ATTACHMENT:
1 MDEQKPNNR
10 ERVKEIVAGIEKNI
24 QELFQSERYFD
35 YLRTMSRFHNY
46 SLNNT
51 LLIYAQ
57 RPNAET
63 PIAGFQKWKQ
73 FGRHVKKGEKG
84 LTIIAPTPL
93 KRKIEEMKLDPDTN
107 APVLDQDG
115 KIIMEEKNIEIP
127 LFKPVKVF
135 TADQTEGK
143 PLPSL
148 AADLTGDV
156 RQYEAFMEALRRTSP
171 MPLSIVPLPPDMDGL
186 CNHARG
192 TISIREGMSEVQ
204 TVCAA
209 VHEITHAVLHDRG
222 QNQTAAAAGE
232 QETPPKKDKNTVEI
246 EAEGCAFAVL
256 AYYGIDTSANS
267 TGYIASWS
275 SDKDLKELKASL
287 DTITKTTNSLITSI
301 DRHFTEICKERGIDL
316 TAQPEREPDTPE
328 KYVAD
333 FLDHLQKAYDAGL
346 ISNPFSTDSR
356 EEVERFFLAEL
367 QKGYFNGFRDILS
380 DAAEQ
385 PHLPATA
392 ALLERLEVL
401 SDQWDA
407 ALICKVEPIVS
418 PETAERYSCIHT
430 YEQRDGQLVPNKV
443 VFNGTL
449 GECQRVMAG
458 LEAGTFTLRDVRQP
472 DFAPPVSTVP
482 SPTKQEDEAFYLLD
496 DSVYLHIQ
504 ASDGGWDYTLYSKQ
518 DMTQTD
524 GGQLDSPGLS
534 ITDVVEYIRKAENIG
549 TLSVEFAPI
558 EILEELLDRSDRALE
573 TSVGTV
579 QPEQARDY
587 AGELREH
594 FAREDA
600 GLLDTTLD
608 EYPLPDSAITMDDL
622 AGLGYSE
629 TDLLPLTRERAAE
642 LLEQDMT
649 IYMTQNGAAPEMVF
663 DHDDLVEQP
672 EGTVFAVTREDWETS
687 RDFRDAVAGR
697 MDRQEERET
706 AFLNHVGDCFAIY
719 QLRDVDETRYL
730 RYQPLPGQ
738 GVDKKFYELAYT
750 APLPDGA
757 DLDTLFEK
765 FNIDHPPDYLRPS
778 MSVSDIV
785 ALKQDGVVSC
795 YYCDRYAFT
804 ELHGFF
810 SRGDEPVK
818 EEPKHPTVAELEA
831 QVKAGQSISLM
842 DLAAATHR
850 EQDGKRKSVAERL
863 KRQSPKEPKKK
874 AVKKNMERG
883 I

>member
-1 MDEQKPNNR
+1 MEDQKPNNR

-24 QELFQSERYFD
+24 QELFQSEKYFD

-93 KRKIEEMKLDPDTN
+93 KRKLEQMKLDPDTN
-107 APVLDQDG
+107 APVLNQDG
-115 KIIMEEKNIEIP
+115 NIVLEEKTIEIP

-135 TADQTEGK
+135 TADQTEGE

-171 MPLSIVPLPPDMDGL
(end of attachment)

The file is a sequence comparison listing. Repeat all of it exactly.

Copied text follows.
1 MDEQKPNNR
10 ERVKEIVAGIEKNI
24 QELFQSERYFD
35 YLRTMSRFHNY
46 SLNNT
51 LLIYAQ
57 RPNAET
63 PIAGFQKWKQ
73 FGRHVKKGEKG
84 LTIIAPTPL
93 KRKIEEMKLDPDTN
107 APVLDQDG
115 KIIMEEKNIEIP
127 LFKPVKVF
135 TADQTEGK
143 PLPSL
148 AADLTGDV
156 RQYEAFMEALRRTSP
171 MPLSIVPLPPDMDGL
186 CNHARG
192 TISIREGMSEVQ
204 TVCAA
209 VHEITHAVLHDRG
222 QNQTAAAAGE
232 QETPPKKDKNTVEI
246 EAEGCAFAVL
256 AYYGIDTSANS
267 TGYIASWS
275 SDKDLKELKASL
287 DTITKTTNSLITSI
301 DRHFTEICKERGIDL
316 TAQPEREPDTPE
328 KYVAD
333 FLDHLQKAYDAGL
346 ISNPFSTDSR
356 EEVERFFLAEL
367 QKGYFNGFRDILS
380 DAAEQ
385 PHLPATA
392 ALLERLEVL
401 SDQWDA
407 ALICKVEPIVS
418 PETAERYSCIHT
430 YEQRDGQLVPNKV
443 VFNGTL
449 GECQRVMAG
458 LEAGTFTLRDVRQP
472 DFAPPVSTVP
482 SPTKQEDEAFYLLD
496 DSVYLHIQ
504 ASDGGWDYTLYSKQ
518 DMTQTD
524 GGQLDSPGLS
534 ITDVVEYIRKAENIG
549 TLSVEFAPI
558 EILEELLDRSDRALE
573 TSVGTV
579 QPEQARDY
587 AGELREH
594 FAREDA
600 GLLDTTLD
608 EYPLPDSAITMDDL
622 AGLGYSE
629 TDLLPLTRERAAE
642 LLEQDMT
649 IYMTQNGAAPEMVF
663 DHDDLVEQP
672 EGTVFAVTREDWETS
687 RDFRDAVAGR
697 MDRQEERET
706 AFLNHVGDCFAIY
719 QLRDVDETRYL
730 RYQPLPGQ
738 GVDKKFYELAYT
750 APLPDGA
757 DLDTLFEK
765 FNIDHPPDYLRPS
778 MSVSDIV
785 ALKQDGVVSC
795 YYCDRYAFT
804 ELHGFF
810 SRGDEPVK
818 EEPKHPTVAELEA
831 QVKAGQSISLM
842 DLAAATHR
850 EQDGKRKSVAERL
863 KRQSPKEPKKK
874 AVKKNMERG
883 I

>member
-1 MDEQKPNNR
+1 MEDQKPNNR

-24 QELFQSERYFD
+24 QELFQSEKYFD

-93 KRKIEEMKLDPDTN
+93 KRKLEQMKLDPDTN
-107 APVLDQDG
+107 APVLNQDG
-115 KIIMEEKNIEIP
+115 NIVLEEKTIEIP

-135 TADQTEGK
+135 TADQTEGE

-171 MPLSIVPLPPDMDGL